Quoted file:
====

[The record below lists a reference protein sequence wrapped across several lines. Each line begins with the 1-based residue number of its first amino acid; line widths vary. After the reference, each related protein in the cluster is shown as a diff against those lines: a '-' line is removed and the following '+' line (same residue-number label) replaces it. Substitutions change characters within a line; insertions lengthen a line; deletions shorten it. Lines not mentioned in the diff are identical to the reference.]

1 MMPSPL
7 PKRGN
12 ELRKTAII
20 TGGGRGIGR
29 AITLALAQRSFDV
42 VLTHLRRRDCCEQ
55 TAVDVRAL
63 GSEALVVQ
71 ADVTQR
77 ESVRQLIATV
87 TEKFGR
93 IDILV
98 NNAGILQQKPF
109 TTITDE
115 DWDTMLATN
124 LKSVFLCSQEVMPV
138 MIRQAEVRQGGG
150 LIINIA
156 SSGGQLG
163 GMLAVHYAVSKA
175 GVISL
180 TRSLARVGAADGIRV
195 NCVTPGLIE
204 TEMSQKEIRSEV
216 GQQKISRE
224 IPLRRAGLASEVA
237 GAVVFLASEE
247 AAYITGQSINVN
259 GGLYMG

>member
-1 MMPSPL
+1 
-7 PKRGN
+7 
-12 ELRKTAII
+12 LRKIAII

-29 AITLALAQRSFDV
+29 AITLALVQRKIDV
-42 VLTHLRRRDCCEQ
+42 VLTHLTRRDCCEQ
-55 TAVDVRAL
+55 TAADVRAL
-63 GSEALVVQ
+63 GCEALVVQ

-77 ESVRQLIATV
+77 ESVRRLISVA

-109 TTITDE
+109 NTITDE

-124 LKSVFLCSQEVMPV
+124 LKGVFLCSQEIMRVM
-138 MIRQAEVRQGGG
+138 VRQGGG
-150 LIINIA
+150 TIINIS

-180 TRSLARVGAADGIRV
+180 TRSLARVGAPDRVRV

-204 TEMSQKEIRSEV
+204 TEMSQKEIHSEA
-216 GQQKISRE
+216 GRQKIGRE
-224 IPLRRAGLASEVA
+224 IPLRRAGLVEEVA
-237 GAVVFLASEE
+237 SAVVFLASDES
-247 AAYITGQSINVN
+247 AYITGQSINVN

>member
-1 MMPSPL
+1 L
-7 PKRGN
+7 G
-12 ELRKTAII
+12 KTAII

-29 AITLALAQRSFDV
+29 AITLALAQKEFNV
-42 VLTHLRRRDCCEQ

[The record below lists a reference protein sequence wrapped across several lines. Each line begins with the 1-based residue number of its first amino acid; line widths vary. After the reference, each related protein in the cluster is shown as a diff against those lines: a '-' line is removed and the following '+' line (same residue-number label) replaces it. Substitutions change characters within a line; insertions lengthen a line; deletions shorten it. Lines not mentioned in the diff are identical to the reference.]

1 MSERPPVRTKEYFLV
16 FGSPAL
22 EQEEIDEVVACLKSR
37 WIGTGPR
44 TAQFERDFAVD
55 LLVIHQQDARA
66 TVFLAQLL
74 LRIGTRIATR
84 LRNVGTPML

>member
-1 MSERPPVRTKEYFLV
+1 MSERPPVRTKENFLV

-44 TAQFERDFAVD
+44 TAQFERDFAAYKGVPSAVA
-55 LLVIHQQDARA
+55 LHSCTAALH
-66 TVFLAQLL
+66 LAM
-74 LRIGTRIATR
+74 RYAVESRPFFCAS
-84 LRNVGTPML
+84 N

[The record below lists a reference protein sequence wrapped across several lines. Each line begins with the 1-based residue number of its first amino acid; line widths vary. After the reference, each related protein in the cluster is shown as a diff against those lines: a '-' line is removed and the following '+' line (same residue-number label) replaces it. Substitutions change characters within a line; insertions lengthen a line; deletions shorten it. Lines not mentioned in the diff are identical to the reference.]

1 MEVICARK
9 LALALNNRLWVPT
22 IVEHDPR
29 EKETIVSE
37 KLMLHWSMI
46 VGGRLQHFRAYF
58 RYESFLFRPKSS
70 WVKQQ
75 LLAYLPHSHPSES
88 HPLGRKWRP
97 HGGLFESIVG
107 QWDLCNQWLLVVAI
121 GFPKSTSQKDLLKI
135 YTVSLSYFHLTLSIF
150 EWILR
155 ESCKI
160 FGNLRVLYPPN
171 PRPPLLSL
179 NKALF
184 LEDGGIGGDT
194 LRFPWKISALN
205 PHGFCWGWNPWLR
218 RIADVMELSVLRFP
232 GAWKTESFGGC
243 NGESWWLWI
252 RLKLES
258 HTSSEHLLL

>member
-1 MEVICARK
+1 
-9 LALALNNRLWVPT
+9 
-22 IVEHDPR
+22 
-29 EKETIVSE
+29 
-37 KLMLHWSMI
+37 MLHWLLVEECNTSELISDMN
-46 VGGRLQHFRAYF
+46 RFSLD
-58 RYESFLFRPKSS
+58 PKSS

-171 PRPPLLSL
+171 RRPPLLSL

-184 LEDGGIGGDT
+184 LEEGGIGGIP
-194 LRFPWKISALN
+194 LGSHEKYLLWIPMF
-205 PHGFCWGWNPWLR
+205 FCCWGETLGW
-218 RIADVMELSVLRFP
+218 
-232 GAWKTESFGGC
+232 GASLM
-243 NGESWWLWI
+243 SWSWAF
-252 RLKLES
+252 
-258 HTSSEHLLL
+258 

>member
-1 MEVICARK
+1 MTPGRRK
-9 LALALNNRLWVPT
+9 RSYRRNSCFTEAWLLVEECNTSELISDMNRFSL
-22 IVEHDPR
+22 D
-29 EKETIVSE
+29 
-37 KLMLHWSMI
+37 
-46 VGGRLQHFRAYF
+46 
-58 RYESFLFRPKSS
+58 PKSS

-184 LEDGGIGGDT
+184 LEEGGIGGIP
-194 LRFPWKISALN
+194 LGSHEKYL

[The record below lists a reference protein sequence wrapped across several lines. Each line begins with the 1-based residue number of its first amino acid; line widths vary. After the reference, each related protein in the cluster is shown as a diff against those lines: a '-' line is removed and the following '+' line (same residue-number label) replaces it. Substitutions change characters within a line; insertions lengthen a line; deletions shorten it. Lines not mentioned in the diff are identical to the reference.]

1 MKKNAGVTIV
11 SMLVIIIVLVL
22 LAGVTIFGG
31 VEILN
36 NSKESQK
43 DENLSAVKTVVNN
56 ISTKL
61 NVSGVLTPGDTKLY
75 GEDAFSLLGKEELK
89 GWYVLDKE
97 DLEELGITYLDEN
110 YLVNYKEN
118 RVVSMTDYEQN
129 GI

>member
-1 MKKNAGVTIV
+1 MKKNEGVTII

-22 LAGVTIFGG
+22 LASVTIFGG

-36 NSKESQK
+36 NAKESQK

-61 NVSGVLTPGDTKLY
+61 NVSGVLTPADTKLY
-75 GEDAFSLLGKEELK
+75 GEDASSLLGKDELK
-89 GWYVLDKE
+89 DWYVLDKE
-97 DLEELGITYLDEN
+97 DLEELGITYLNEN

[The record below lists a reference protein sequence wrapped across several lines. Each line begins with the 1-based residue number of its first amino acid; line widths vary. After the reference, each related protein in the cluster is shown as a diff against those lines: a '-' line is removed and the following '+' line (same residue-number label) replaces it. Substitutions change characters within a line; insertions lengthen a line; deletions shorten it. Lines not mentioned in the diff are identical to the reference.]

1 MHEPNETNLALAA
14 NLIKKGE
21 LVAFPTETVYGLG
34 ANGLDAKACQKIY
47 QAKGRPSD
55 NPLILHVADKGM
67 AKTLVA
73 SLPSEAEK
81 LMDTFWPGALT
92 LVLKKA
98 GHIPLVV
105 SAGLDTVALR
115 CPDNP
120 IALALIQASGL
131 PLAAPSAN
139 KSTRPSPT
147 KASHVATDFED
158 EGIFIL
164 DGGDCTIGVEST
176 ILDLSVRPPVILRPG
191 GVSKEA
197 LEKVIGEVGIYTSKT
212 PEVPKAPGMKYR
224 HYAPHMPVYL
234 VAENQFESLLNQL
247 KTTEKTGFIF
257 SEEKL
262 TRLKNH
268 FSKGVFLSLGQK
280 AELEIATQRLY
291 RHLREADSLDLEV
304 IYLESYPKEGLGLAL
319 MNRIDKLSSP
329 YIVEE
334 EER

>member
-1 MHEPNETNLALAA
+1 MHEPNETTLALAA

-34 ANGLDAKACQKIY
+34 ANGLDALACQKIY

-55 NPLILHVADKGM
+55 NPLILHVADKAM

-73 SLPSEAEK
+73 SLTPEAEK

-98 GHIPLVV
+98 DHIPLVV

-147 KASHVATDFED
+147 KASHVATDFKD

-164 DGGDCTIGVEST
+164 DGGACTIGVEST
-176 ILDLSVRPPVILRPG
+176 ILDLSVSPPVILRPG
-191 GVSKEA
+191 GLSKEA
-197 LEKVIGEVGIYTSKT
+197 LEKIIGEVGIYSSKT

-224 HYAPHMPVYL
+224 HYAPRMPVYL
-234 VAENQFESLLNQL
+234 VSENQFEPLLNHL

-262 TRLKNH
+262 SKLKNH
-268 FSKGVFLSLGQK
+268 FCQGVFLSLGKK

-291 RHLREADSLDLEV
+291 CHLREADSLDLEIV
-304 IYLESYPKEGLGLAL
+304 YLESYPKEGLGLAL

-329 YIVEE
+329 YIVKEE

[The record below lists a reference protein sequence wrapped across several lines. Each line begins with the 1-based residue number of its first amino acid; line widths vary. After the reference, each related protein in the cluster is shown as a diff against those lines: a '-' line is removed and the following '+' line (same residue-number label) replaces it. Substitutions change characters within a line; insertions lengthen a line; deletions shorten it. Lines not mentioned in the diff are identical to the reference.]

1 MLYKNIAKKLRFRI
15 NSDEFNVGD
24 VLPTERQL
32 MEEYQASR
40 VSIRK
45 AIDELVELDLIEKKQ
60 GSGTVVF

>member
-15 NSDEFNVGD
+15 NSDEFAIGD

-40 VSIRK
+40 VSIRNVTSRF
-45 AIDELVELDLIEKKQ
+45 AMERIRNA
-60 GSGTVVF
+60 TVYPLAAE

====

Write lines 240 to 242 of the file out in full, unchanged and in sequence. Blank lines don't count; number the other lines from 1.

268 FSKGVFLSLGQK
280 AELEIATQRLY
291 RHLREADSLDLEV